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Donald Trump Found Guilty On All Counts in Hush Money Trial

On Thursday, Donald Trump became the first former president to be convicted of felony crimes as a New York jury found him guilty of falsifying business records. This conviction stems from a scheme to illegally influence the 2016 election through hush money payments to a porn actor who claimed they had an affair.

After almost ten hours of deliberation, the jurors convicted Trump on all 34 counts.

Trump remained stone-faced as the verdict was read, while cheers from the street below could be heard in the courthouse hallway on the 15th floor where the decision was announced after more than nine hours of deliberations.

“This was a rigged, disgraceful trial,” an angry Trump told reporters after leaving the courtroom. “The real verdict is going to be Nov. 5 by the people. They know what happened, and everyone knows what happened here.”

Judge Juan M. Merchan has scheduled Donald Trump’s sentencing for July 11, just days before the Republican National Convention in Milwaukee. Despite the verdict, GOP leaders are expected to remain steadfast in their support and formally nominate him as their candidate.

This conviction marks a stunning legal reckoning for Trump, exposing him to potential prison time in the very city where his manipulation of the tabloid press propelled him from a real estate mogul to a reality TV star and ultimately to the presidency. As he aims to reclaim the White House in this year’s election, voters are presented with another test of their willingness to overlook Trump’s boundary-breaking behavior.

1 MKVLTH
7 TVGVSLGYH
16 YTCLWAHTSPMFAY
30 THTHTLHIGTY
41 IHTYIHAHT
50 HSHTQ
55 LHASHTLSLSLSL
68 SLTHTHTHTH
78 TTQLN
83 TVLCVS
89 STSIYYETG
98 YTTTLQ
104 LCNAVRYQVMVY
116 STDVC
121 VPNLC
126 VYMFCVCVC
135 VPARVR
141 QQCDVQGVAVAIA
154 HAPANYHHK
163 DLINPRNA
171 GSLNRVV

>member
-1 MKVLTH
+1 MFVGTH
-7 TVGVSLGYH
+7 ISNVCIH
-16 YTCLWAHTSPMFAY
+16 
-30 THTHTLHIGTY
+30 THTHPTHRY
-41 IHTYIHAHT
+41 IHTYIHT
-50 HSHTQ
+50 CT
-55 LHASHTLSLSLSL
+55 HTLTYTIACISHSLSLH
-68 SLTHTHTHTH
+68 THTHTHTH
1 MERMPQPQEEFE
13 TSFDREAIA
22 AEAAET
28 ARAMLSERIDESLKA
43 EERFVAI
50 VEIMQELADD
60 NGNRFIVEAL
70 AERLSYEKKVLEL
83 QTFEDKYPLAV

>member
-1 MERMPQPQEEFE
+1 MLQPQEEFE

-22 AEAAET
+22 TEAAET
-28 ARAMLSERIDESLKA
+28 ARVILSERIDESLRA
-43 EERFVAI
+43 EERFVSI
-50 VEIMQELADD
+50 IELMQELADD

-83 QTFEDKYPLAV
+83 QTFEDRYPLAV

Trump is expected to appeal the verdict. However, he faces a challenging dynamic as he returns to the campaign trail with these convictions. Although there are no campaign rallies currently scheduled, he attended a fundraiser in Manhattan on Thursday evening, which had been planned before the verdict. He is expected to appear at Trump Tower on Friday and continue fundraising next week. His campaign is already capitalizing on the verdict, issuing a fundraising appeal that labels him a “political prisoner.”

The charges of falsifying business records carry a maximum of four years in prison. However, Manhattan District Attorney Alvin Bragg has not disclosed whether prosecutors will seek imprisonment. It is also unclear whether Judge Merchan, who previously warned of jail time for gag order violations, would impose such a sentence even if requested.

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